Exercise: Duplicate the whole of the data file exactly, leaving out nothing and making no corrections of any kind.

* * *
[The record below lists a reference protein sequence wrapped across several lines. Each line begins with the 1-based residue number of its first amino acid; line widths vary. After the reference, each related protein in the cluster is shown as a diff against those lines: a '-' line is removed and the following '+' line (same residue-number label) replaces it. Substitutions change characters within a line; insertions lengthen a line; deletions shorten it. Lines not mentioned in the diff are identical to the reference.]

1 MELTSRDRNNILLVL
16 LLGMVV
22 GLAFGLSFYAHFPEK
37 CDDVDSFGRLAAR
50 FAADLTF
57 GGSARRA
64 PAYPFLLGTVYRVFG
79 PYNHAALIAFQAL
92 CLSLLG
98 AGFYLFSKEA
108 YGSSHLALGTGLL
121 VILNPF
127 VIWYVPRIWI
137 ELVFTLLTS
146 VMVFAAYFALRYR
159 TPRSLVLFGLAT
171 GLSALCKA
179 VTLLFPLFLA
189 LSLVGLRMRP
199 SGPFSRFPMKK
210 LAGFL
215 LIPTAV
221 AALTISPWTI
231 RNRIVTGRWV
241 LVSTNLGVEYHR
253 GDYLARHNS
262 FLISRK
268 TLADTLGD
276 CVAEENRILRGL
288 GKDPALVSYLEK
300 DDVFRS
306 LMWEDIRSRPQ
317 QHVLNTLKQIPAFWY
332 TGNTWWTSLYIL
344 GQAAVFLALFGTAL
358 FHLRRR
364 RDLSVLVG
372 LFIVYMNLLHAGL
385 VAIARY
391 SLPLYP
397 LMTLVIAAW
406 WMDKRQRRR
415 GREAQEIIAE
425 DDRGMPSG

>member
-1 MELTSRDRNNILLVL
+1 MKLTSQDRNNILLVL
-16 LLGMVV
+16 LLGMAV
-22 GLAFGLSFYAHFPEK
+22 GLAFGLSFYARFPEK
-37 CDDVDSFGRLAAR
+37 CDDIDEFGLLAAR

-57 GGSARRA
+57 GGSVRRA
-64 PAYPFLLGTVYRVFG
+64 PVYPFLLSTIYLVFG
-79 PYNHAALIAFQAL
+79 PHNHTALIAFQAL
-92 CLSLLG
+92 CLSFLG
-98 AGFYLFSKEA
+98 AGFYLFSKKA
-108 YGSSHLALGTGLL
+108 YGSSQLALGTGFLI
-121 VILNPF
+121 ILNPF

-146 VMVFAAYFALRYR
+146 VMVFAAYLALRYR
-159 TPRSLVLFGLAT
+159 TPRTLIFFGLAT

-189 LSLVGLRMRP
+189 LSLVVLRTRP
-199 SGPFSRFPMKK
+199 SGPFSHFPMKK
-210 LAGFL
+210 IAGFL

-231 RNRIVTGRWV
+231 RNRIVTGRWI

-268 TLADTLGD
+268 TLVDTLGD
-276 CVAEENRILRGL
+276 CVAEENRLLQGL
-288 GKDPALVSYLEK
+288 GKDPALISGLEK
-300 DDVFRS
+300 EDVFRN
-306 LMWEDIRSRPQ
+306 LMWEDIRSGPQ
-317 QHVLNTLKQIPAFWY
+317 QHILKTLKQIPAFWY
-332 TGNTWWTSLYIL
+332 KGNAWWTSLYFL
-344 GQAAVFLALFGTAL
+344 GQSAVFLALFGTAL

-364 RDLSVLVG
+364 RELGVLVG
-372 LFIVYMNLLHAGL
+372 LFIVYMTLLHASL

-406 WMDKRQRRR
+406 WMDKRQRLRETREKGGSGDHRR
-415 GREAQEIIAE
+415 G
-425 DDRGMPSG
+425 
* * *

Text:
[The record below lists a reference protein sequence wrapped across several lines. Each line begins with the 1-based residue number of its first amino acid; line widths vary. After the reference, each related protein in the cluster is shown as a diff against those lines: a '-' line is removed and the following '+' line (same residue-number label) replaces it. Substitutions change characters within a line; insertions lengthen a line; deletions shorten it. Lines not mentioned in the diff are identical to the reference.]

1 MELTSRDRNNILLVL
16 LLGMVV
22 GLAFGLSFYAHFPEK
37 CDDVDSFGRLAAR
50 FAADLTF
57 GGSARRA
64 PAYPFLLGTVYRVFG
79 PYNHAALIAFQAL
92 CLSLLG
98 AGFYLFSKEA
108 YGSSHLALGTGLL
121 VILNPF
127 VIWYVPRIWI
137 ELVFTLLTS
146 VMVFAAYFALRYR
159 TPRSLVLFGLAT
171 GLSALCKA
179 VTLLFPLFLA
189 LSLVGLRMRP
199 SGPFSRFPMKK
210 LAGFL
215 LIPTAV
221 AALTISPWTI
231 RNRIVTGRWV
241 LVSTNLGVEYHR
253 GDYLARHNS
262 FLISRK
268 TLADTLGD
276 CVAEENRILRGL
288 GKDPALVSYLEK
300 DDVFRS
306 LMWEDIRSRPQ
317 QHVLNTLKQIPAFWY
332 TGNTWWTSLYIL
344 GQAAVFLALFGTAL
358 FHLRRR
364 RDLSVLVG
372 LFIVYMNLLHAGL
385 VAIARY
391 SLPLYP
397 LMTLVIAAW
406 WMDKRQRRR
415 GREAQEIIAE
425 DDRGMPSG

>member
-1 MELTSRDRNNILLVL
+1 MKLTSQDRNNILLVL
-16 LLGMVV
+16 LLGMAV
-22 GLAFGLSFYAHFPEK
+22 GLAFGLSFYARFPEK
-37 CDDVDSFGRLAAR
+37 CDDIDEFGLLAAR

-57 GGSARRA
+57 GGSVRRA
-64 PAYPFLLGTVYRVFG
+64 PVYPFLLSTIYLVFG
-79 PYNHAALIAFQAL
+79 PHNHTALIAFQAL
-92 CLSLLG
+92 CLSFLG
-98 AGFYLFSKEA
+98 AGFYLFSKKA
-108 YGSSHLALGTGLL
+108 YGSSQLALGTGFLI
-121 VILNPF
+121 ILNPF

-146 VMVFAAYFALRYR
+146 VMVFAAYLALRYR
-159 TPRSLVLFGLAT
+159 TPRTLIFFGLAT

-189 LSLVGLRMRP
+189 LSLVVLRTRP
-199 SGPFSRFPMKK
+199 SGPFSHFPMKK
-210 LAGFL
+210 IAGFL

-231 RNRIVTGRWV
+231 RNRIVTGRWI

-268 TLADTLGD
+268 TLVDTLGD
-276 CVAEENRILRGL
+276 CVAEENRLLQGL
-288 GKDPALVSYLEK
+288 GKDPALISGLEK
-300 DDVFRS
+300 EDVFRN
-306 LMWEDIRSRPQ
+306 LMWEDIRSGPQ
-317 QHVLNTLKQIPAFWY
+317 QHILKTLKQIPAFWY
-332 TGNTWWTSLYIL
+332 KGNAWWTSLYFL
-344 GQAAVFLALFGTAL
+344 GQSAVFLALFGTAL

-364 RDLSVLVG
+364 RELGVLVG
-372 LFIVYMNLLHAGL
+372 LFIVYMTLLHASL

-406 WMDKRQRRR
+406 WMDKRQRLRETREKGGSGDHRR
-415 GREAQEIIAE
+415 G
-425 DDRGMPSG
+425 